FRESH – Review by Susan Granger

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Do you like psycho-thrillers? What about horror comedies? If so, dark, devious Fresh might whet your appetite.

In Portland, Oregon, twentysomething graphic-designer Noa (Daisy Edgar-Jones) is sick of callous, cheapskate, on-line dating app disasters, so she’s a bit cynical when a charming, attractive young man, Steve (Sebastian Stan), tries to pick her up in the produce aisle of the local grocery store, urging her to sample the surprisingly delicious ‘cotton candy grapes.’

Noa’s bisexual best-friend Mollie (Jonica ‘Jojo’ T. Gibbs) immediately tries to find out more about this Steve on Google and Instagram only to discover that he’s not into social media. Is that a red flag in the 21st century? Suspicious Mollie thinks so, but Noa’s already hopped into bed with Steve and is looking forward to a surprise weekend romantic getaway.

As a successful plastic surgeon, Steve has a stunning contemporary house in the woods, so that’s where they’re going to spend the first night. At first, Noa’s dismayed that there’s no cell service in that remote region, but then Steve makes her a delicious Old Fashioned with ‘lots of cherries’ that knocks her out.

Cue the titles and cast credits which don’t appear until 33 minutes into the story.

When Noa awakens, she’s chained to a mattress on the floor. When she demands to know what’s happening, sociopathic Steve calmly explains, “I’m going to sell your meat.”

His seemingly luxurious home also serves as a queasily grotesque dungeon for other women too, each confined to her own cell. Steve periodically mutilates them, selling their most succulent parts, sending them off to an elite group of cannibalistic clients.

Scripted by Lauryn Kent, it’s helmed by music video director Mimi Cave, making her feature debut, working confidently with imaginative cinematographer Pawel Pogorzelski (Midsommar, Hereditary) who explores the film’s theme of consumption by explicit imagery of various body parts.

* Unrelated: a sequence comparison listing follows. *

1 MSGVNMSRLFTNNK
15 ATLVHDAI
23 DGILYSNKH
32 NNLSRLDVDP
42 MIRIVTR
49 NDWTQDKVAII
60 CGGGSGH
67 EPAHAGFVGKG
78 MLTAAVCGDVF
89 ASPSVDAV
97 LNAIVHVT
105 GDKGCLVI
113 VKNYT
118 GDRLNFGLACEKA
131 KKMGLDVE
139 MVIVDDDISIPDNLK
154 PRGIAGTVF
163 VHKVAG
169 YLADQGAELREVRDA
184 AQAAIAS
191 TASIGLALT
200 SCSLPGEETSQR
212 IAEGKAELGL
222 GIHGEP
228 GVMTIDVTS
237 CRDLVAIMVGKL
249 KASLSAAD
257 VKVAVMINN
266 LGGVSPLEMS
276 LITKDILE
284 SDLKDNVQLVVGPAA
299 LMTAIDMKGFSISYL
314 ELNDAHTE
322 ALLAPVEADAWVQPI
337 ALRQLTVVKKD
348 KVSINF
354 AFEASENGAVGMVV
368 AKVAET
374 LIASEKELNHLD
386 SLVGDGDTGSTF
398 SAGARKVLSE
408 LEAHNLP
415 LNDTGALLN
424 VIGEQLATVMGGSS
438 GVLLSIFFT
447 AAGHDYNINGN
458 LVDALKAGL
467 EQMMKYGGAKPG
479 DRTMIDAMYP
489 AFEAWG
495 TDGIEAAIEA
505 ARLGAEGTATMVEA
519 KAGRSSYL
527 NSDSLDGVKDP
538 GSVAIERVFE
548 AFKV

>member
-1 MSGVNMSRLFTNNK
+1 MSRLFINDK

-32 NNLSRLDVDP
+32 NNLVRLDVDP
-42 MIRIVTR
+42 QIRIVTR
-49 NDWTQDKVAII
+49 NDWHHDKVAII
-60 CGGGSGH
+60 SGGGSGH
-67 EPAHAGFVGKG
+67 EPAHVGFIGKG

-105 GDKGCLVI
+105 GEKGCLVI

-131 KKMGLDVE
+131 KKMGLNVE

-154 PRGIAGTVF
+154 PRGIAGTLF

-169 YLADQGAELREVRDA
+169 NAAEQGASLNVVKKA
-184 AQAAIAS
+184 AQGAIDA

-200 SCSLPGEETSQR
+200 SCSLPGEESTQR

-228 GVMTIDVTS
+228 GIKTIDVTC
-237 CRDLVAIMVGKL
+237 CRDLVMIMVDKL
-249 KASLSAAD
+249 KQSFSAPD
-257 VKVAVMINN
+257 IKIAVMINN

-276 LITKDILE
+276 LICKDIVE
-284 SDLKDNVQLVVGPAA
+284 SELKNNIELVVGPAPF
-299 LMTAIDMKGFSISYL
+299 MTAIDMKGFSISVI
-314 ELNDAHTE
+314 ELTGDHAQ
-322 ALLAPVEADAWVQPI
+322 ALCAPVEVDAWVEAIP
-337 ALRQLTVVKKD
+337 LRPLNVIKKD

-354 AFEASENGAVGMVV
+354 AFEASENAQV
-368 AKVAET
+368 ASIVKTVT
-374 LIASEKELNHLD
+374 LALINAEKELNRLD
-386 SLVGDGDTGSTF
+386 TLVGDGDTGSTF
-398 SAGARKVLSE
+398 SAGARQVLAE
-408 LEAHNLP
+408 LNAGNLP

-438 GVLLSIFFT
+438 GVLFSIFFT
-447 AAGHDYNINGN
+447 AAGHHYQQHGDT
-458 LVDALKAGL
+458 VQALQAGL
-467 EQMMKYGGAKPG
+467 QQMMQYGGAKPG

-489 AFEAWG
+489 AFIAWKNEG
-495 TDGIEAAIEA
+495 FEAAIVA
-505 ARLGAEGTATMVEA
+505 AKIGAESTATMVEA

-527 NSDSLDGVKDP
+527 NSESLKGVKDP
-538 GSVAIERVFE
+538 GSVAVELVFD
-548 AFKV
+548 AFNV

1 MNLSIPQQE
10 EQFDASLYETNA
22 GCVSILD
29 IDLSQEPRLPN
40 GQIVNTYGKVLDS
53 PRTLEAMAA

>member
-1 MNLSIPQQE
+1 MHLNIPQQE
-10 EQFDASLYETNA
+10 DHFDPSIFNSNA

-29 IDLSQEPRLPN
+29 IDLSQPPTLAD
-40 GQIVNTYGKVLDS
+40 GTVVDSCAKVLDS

On the Granger Gauge of 1 to 10, aptly named Fresh is a sadistic, stomach-churning 6, streaming on Hulu.

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Susan Granger

Susan Granger is a product of Hollywood. Her natural father, S. Sylvan Simon, was a director and producer at R.K.O., M.G.M. and Columbia Pictures; her adoptive father, Armand Deutsch, produced movies at M.G.M. As a child, Susan appeared in movies with Abbott & Costello, Red Skelton, Lucille Ball, Margaret O'Brien and Lassie. She attended Mills College in California, studying journalism with Pierre Salinger, and graduated from the University of Pennsylvania, Phi Beta Kappa, with highest honors in journalism. During her adult life, Susan has been on radio and television as an anchorwoman and movie/drama critic. Her newspaper reviews have been syndicated around the world, and she has appeared on American Movie Classics cable television. In addition, her celebrity interviews and articles have been published in REDBOOK, PLAYBOY, FAMILY CIRCLE, COSMOPOLITAN, WORKING WOMAN and THE NEW YORK TIMES, as well as in PARIS MATCH, ELLE, HELLO, CARIBBEAN WORLD, ISLAND LIFE, MACO DESTINATIONS, NEWS LIMITED NEWSPAPERS (Australia), UK DAILY MAIL, UK SUNDAY MIRROR, DS (France), LA REPUBBLICA (Italy), BUNTE (Germany), VIP TRAVELLER (Krisworld) and many other international publications through SSG Syndicate. Susan also lectures on the "Magic and Mythology of Hollywood" and "Don't Take It Personally: Conquering Criticism and other Survival Skills," originally published on tape by Dove Audio.